Over the next few weeks, U.S. Rep. John Delaney and his fellow lawmakers are set to confront dwindling federal borrowing authority, the threat of a government shutdown and debate over automatic spending cuts.
It's not an easy lineup, especially in a Congress characterized by deep partisan divides.
But Delaney, the freshman Democrat from the 6th District, says he'd like to play the role of mediator amid the brewing financial battles. He said his first eight months in office have helped establish him as a cooler head who can work across the aisle to find common ground on complicated issues.
So far in his term, Delaney said he has had 90 meetings with Republican lawmakers in their offices. He said some of the GOP congressmen remarked that he was the first Democrat they'd seen walk through their doors. At the same time, he has risen to positions of leadership in his own party.
"I think I can play a constructive role within the Democratic caucus as someone who can be levelheaded about these things, and I think some of my Republican colleagues know that and look to me as a partner," Delaney said.
However, there's little time left for Congress to find middle ground on a number of major fiscal issues. Projections indicate the nation will run out of borrowing authority in mid-October. In addition, without congressional intervention, the government is on track to shut down Oct. 1.
Delaney said he thinks failure to raise the federal debt ceiling could imperil the nation's economy.
He said he does not believe Congress should use the approaching deadlines as an avenue for attack on the Affordable Care Act. The battle over health care reform has already been waged in the nation's courts; legislators shouldn't continue the challenge by attempting to defund Obamacare and risking a government shutdown in the process, he said.
"For the Republicans to re-litigate that issue and put the whole country's credit and government workers and programs at risk ... is a really disastrous move," he said.
While he views the health care act as off-topic for the current monetary discussions, he said this is a fitting time to talk about government spending and the effects of sequestration.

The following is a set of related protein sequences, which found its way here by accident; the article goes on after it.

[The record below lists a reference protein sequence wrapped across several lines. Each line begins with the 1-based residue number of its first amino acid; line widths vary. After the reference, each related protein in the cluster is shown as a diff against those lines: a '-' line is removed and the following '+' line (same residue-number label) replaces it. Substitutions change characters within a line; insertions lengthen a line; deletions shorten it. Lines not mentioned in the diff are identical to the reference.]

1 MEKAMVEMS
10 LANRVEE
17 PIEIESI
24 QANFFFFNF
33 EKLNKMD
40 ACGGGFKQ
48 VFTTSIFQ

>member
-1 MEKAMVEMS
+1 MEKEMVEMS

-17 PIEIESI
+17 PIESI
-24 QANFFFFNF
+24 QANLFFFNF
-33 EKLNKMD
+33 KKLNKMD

The problem lies not with the amount of money trimmed under the sequester, but with the way the funding reductions happened, he said. The cuts fell indiscriminately and should be redistributed to cause less pain.
He would take cuts to funding for food stamps, education and basic medical research off the table. Delaney said he generally thinks the government should be making larger investments in effective programs related to education, infrastructure and climate change.
Other areas should be examined for opportunities to trim spending, he said.
"Other forms of discretionary spending, defense spending and obviously, entitlement programs, that's where the action is," he said.
Delaney's reputation as a pragmatist results in part from the infrastructure bill that he introduced earlier this year, which has picked up supporters from both parties, he said.
The bill would allow businesses to transfer some of their overseas holdings to America tax-free as long as they buy infrastructure bonds. The bond money would feed an infrastructure bank, which would provide loans for improving everything from transportation to energy systems.
David E. Vogt III, who is hoping to claim the 6th District seat for Republicans in 2014, said Delaney likes to portray himself as a centrist, but his actions show otherwise. Vogt agrees with Delaney that the nation shouldn't risk going over the debt ceiling, but said congressional leaders need to end continued cycles of borrowing.
"If we're going to talk about increasing the debt ceiling, then in conjunction with that we need to pass a constitutional amendment to talk about a balanced budget," Vogt said.
Michael Powell, political science and history professor at Frederick Community College, said Delaney has voted often with his party, but that doesn't discount the congressman's efforts to reach across the aisle.
Delaney's background as a business owner could undergird his moderate perspective. His district could also be a factor, Powell said. The western Maryland district voted Republican U.S. Rep. Roscoe Bartlett into office 10 times before Delaney last year claimed the redistricted seat.
It's probably too soon to say whether Delaney has solidified his reputation as a centrist, Powell said. But despite his short time in office, Delaney could still play a key role in helping his colleagues find consensus, he added.
"Henry Clay was elected speaker of the House in his first term, and who would've thought that? In politics, you never know what's going to happen," Powell said.
Follow Bethany Rodgers on Twitter: @BethRodgersFNP.